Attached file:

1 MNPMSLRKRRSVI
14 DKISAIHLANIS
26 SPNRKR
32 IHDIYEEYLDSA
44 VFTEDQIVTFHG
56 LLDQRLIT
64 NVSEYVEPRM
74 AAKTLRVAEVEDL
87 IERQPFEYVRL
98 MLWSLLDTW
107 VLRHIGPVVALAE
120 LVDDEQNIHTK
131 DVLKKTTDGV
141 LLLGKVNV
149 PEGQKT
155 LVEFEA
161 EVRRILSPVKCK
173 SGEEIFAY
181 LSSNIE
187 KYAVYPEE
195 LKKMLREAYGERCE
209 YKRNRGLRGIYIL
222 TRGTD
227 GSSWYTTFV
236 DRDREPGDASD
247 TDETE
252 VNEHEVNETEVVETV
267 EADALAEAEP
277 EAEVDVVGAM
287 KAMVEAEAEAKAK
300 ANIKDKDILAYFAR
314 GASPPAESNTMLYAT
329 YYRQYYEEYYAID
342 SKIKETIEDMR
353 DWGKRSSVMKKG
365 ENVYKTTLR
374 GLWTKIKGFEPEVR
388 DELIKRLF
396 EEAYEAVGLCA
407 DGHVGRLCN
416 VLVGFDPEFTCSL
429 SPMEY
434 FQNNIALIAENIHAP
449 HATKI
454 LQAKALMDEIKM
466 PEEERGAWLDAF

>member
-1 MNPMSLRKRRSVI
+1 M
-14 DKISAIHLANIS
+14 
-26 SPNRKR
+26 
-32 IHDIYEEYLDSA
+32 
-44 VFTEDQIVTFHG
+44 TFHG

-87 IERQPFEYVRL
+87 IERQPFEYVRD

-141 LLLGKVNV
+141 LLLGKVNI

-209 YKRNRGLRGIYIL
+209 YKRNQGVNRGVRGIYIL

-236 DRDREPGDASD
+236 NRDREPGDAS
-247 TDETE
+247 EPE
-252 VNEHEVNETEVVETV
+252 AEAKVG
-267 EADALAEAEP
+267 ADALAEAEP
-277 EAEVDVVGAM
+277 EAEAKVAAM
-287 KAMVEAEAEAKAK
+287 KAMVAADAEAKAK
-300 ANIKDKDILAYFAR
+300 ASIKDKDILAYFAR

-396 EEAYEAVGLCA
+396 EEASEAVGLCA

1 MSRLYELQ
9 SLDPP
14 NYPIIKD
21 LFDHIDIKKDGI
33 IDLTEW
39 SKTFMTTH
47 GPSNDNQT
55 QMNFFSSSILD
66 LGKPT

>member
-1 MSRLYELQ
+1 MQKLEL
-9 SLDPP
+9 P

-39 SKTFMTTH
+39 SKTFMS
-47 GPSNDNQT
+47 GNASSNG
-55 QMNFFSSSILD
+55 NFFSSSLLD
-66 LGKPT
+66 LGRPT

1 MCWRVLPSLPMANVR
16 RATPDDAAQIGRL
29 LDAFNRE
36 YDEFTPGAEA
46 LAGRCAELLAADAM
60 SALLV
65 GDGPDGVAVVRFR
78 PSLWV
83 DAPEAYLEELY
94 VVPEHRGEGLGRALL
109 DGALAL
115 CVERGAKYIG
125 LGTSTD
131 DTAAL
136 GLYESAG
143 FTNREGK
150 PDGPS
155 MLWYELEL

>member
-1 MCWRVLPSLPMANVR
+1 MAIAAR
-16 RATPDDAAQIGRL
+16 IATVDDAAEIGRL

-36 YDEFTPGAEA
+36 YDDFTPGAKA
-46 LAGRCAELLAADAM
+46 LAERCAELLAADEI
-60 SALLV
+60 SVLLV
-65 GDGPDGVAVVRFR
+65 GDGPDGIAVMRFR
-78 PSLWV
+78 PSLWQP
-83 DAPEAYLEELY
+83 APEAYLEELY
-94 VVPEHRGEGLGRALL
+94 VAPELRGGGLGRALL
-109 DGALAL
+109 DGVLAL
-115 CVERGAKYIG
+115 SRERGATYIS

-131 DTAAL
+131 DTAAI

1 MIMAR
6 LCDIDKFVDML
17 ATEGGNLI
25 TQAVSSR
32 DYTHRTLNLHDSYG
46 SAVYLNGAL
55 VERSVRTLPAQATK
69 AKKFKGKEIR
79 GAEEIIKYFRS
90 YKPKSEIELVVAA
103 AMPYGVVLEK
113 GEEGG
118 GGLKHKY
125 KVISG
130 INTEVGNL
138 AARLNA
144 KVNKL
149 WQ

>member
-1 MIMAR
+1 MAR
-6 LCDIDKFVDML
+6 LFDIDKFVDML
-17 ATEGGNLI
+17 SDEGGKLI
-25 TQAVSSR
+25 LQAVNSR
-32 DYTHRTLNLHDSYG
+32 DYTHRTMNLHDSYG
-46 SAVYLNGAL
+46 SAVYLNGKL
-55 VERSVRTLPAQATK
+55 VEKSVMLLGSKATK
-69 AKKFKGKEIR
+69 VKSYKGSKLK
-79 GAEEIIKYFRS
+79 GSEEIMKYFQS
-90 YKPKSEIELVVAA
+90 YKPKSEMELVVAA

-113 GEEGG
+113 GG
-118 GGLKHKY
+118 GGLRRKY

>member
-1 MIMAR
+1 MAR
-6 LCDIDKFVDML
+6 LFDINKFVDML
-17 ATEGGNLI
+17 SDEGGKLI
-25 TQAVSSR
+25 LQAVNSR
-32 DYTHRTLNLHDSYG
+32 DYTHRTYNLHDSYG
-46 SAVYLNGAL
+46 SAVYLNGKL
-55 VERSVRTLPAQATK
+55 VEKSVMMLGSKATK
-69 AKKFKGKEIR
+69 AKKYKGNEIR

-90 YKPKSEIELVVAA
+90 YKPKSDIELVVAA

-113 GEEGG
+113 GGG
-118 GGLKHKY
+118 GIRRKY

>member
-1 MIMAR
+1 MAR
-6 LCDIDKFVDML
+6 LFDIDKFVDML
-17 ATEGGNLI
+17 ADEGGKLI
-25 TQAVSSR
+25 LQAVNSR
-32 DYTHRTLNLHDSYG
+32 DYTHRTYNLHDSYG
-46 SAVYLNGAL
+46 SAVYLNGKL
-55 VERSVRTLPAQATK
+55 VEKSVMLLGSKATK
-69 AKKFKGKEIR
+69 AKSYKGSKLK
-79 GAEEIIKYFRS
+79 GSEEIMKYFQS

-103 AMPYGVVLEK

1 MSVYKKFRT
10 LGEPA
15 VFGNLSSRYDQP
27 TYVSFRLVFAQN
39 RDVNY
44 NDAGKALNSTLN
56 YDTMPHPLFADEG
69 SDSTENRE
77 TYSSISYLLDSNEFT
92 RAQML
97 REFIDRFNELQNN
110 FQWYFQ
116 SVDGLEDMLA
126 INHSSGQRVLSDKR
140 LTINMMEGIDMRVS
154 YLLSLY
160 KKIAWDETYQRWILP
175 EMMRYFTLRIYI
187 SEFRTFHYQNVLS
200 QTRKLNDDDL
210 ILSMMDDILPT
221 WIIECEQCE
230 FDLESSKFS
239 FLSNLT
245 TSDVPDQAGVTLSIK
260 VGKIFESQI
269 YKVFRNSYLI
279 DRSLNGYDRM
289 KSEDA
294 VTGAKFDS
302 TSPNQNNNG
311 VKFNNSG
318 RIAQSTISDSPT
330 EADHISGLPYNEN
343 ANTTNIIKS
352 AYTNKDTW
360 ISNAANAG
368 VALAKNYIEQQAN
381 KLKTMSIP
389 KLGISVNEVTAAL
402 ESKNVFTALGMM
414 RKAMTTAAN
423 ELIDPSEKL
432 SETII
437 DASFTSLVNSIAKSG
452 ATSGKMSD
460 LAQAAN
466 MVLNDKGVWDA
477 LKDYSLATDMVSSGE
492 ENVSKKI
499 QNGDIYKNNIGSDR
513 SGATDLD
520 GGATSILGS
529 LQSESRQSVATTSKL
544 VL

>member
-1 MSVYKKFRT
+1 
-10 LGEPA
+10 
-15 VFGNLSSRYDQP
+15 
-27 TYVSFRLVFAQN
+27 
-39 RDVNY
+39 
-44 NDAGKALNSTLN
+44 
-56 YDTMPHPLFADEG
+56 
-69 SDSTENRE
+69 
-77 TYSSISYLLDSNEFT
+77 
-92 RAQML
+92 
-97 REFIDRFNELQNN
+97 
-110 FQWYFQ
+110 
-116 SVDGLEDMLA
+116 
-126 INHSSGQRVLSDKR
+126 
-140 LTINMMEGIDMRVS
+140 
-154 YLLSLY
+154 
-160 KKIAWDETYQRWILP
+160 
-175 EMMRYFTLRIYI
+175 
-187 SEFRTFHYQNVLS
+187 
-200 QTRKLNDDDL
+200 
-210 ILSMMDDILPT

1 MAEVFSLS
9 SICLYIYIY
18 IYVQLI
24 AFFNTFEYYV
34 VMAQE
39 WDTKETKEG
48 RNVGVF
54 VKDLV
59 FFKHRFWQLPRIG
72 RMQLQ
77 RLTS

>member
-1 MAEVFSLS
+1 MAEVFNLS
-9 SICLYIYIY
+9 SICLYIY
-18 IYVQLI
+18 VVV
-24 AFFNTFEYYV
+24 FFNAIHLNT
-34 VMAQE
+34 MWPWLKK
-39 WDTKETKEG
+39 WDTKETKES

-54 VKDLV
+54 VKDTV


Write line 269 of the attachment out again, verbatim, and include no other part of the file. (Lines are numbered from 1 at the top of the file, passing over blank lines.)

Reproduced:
381 KLKTMSIP